Now that Manny Pacquiao vs. Timothy Bradley 3 has come and gone, the most important and most compelling welterweight bout on the horizon is the long-awaited June 25 showdown between undefeated WBA welterweight titleholder Keith Thurman and former IBF titleholder Shawn Porter.
If this isn’t the biggest Premier Boxing Champions fight to date, it’s most certainly the most interesting.
Both Americans will be part of a brave new welterweight world in 2016, one without Pacquiao, who announced his retirement after defeating Bradley on Saturday night, and one without Floyd Mayweather, who retired last year 49-0. Interestingly enough, both departing greats retired as the lineal welterweight champion.
Can Thurman become lineal champ? Can Thurman help fill the void left by those two superstars? He’s certainly on the shortlist of candidates to do so, especially at 147 pounds.
But Thurman has still much to prove. While some fight critics are enamored with his punching power, elite athleticism and world class boxing skill, others point to the lack of quality competition on his resume to date. That isn’t to say he’s faced a bunch of nobodies. Rather, folks are ready to see the 27-year-old against truly elite opponents. Porter is a very good start at that.
Thurman did media rounds recently for the upcoming fight. One of the things that struck me most was the type of fight he expects that night. Not only does Thurman expect the fight of his life, but he also believes Porter will shuck the conventional wisdom that says Porter will have to come right at Thurman for a full 12 rounds to win the fight.
“We grew up side by side in the amateur rankings,” said Thurman. “We know each other very well. I know his father. I know his work ethic. I expect a great fight from Shawn Porter.”
Thurman has great respect for his opponent, and even the trash talk of Porter’s father and trainer, Kenny Porter, has done nothing to detract from it. In fact, Thurman said he doesn’t even pay that much attention to it.
“A father should always be proud of his son. A trainer should always be proud of his fighter. Kenny Porter is both. He’s the father and he’s the trainer. I just think it’s his way of being like a Don King or something, someone who just talks and tries to amp the fight up. Sometimes you need it. Sometimes you don’t. People have different opinions on how necessary it is for the sport.”
Just from the few conversations I’ve had with Thurman, I can tell he’s an intelligent and reflective man. It’s refreshing. Sure, he likes to talk about himself in the third person, but I don’t know. I think probably anybody who makes a living by beating people up can call himself whatever he’d like. Besides, Thurman is just a different kind of dude.
When the bell rings on fight night, Thurman said Porter will attack him with a very specific strategy.
“I predict that you are going to see very herky-jerky movements from him during the first half of the bout. For the first six rounds, you’re going to see a lot of head movement. You‘re going to see a lot of feinting. You’re going to see a lot of double and triple jabbing. He’s going to pump it. Pump. Pump. Pump. He’s going to pump his way in. He’s going to stutter step his way in.”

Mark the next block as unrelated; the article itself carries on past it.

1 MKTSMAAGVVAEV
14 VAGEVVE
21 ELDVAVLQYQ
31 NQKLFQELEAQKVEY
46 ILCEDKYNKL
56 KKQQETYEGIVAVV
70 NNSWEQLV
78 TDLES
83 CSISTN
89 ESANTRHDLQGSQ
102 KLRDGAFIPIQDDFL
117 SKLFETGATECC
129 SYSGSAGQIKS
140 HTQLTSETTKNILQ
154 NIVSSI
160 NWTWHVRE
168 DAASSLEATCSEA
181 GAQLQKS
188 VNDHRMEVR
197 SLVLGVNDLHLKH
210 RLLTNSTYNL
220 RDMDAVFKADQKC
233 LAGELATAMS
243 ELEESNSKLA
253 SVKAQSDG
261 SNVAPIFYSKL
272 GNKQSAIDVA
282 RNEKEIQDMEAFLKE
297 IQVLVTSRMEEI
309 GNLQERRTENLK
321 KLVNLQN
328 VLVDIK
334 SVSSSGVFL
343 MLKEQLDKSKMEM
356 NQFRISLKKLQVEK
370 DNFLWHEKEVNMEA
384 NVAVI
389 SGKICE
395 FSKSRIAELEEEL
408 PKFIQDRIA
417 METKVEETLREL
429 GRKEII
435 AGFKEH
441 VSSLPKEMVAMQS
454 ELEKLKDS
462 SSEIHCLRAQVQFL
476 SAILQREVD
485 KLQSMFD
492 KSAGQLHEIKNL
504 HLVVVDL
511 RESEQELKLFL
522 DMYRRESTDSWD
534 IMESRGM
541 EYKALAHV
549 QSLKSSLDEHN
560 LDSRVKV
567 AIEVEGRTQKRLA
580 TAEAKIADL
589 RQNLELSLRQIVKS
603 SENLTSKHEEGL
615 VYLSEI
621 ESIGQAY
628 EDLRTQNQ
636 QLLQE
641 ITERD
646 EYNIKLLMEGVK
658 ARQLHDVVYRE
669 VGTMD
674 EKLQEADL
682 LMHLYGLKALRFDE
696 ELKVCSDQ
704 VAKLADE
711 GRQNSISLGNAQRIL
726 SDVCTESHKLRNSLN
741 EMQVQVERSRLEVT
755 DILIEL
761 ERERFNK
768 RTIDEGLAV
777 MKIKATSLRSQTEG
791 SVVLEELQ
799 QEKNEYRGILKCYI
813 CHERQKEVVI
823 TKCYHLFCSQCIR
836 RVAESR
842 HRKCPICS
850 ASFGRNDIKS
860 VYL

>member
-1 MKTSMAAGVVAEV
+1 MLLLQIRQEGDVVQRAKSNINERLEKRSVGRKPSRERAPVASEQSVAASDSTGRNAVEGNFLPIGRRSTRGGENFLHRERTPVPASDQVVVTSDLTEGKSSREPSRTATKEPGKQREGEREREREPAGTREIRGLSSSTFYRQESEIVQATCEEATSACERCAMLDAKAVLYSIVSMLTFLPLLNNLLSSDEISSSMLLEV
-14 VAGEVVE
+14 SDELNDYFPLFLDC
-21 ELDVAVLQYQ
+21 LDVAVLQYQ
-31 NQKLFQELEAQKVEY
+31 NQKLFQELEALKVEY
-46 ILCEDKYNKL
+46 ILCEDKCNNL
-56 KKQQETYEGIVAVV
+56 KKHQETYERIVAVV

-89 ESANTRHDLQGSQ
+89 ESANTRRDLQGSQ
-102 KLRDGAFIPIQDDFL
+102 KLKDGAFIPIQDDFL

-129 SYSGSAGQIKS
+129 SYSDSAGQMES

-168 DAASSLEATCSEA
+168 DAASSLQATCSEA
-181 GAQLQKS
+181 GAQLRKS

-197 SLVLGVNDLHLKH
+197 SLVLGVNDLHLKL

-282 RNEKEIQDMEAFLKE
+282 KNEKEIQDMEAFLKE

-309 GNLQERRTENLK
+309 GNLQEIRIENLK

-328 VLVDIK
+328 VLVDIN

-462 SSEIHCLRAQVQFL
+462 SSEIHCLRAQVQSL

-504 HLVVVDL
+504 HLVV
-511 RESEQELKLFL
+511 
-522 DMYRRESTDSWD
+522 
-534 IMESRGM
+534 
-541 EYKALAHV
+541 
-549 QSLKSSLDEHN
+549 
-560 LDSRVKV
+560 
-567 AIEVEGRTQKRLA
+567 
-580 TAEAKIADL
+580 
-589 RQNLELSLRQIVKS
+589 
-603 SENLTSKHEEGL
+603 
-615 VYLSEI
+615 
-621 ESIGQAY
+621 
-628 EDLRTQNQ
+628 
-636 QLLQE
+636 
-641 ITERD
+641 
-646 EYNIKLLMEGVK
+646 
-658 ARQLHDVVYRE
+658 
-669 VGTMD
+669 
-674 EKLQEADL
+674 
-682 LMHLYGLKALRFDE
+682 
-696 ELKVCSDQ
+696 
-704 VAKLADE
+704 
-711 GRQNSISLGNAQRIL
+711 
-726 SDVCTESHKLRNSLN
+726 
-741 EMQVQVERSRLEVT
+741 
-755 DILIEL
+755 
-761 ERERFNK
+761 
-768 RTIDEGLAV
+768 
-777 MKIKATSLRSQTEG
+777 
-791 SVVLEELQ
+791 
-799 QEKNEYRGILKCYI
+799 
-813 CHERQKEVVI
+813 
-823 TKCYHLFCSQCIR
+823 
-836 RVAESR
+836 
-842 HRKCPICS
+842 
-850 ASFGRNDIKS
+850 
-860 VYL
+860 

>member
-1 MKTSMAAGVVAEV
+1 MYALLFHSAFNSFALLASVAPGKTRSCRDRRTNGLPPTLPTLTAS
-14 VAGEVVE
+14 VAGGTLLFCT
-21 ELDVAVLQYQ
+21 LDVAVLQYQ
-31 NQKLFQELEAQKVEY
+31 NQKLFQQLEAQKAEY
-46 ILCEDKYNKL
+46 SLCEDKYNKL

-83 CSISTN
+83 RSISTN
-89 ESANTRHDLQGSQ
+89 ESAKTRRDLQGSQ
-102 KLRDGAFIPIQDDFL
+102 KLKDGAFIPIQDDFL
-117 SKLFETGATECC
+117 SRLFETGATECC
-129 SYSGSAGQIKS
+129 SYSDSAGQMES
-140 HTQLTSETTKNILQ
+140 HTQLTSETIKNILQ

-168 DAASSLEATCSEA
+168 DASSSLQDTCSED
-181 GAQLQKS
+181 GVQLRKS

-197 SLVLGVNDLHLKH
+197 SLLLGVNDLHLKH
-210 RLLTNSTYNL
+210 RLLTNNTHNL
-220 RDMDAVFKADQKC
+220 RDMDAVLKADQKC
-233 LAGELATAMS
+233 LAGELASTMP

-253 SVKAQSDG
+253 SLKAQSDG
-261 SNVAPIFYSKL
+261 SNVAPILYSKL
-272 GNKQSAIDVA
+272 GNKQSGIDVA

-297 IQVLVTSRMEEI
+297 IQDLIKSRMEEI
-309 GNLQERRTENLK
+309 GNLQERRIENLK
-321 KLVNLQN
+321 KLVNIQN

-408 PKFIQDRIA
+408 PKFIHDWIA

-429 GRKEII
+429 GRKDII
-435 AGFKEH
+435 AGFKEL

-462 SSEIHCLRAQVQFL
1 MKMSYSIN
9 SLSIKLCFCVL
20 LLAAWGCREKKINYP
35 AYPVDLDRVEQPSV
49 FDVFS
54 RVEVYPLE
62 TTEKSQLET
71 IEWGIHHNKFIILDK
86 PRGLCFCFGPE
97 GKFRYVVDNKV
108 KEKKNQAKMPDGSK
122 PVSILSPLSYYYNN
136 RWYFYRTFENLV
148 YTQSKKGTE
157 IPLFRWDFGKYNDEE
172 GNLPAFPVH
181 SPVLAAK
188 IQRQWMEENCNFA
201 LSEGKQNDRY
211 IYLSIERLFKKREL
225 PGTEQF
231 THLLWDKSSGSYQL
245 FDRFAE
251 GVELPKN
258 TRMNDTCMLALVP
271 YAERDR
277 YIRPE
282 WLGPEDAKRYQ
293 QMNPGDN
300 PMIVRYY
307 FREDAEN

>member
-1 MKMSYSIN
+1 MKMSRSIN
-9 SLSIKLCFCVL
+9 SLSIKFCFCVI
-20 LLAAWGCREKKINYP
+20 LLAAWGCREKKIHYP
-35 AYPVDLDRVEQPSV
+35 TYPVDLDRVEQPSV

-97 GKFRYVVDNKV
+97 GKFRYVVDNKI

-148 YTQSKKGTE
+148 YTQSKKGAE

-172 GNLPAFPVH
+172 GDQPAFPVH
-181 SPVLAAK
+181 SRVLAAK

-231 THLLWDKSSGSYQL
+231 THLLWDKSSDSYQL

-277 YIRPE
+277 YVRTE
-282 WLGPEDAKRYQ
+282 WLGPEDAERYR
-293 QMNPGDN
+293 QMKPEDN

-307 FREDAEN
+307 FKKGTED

While the two have never faced each other officially as amateurs or professionals, Thurman and Porter have sparred before. Because of this, Thurman feels confident in predicting Team Porter’s strategy for the fight.
“I know all this because I’ve already been in the ring with Shawn Porter. And I know this because you shouldn’t just walk into Keith Thurman. I know this. I know Team Porter knows this. Due to that, what kind of game plan will he have? He’s going to have to be as tricky as possible.”
Porter is a mauler. If you watched him steamroll Paulie Malignaggi in 2014, you know what I’m talking about. Porter isn’t the most polished fighter in the world, but he doesn’t really try to be. Porter wants to make things ugly. He wants it rough. His jab is more a battering-ram than scalpel. Porter isn’t a surgeon in the ring. He’s a butcher.
But Thurman doesn’t expect an uneducated butcher. He expects someone who has meditated on how exactly he wants to cut the meat. It’s his job, then, to not end up the main course.
“He’s going to have to try to make his rhythm unpredictable. That way, my timing is off. When my timing is off, he’ll hope to be able to slip my punches and be out of the way of my counters. And then, hopefully, he’s going to be coming right back in to try and take advantage of the moment.”
Here’s something else intriguing: Thurman said he’ll have to display top-notch infighting skills against Porter—if not to win in totality, then to force Porter back on the outside where Thurman’s boxing from long range can rule the day.
“I’m going to have to bring my A-plus inside game. A lot people think I don’t have one. But really, it’s that I don’t like to smother my punches. I’m a boxer-puncher who likes to utilize the full distance of his arms to get maximum damage.”
Anyone who has watched Thurman fight knows he’s one of the hardest punchers in boxing. He knows how to inflict maximum damage. Sure, he’s a good boxer who uses his feet to get position. Yes, he’s decently fast, incredibly athletic, has a good jab and knows how and when to vary the speed of his punches. But the thing that separates Thurman from most other fighters is the one attribute a fighter can’t learn in the boxing gym. He either has power or doesn’t, and Thurman has it.
“I’m going to have to be smart through the whole process.”
Thurman-Porter is a great matchup. PBC has a ton of good welterweights, and it’s about time they started putting them in the ring together. In the post-Mayweather/Pacquiao era, both Thurman and Porter have the potential to become recognized as the best welterweight in the world.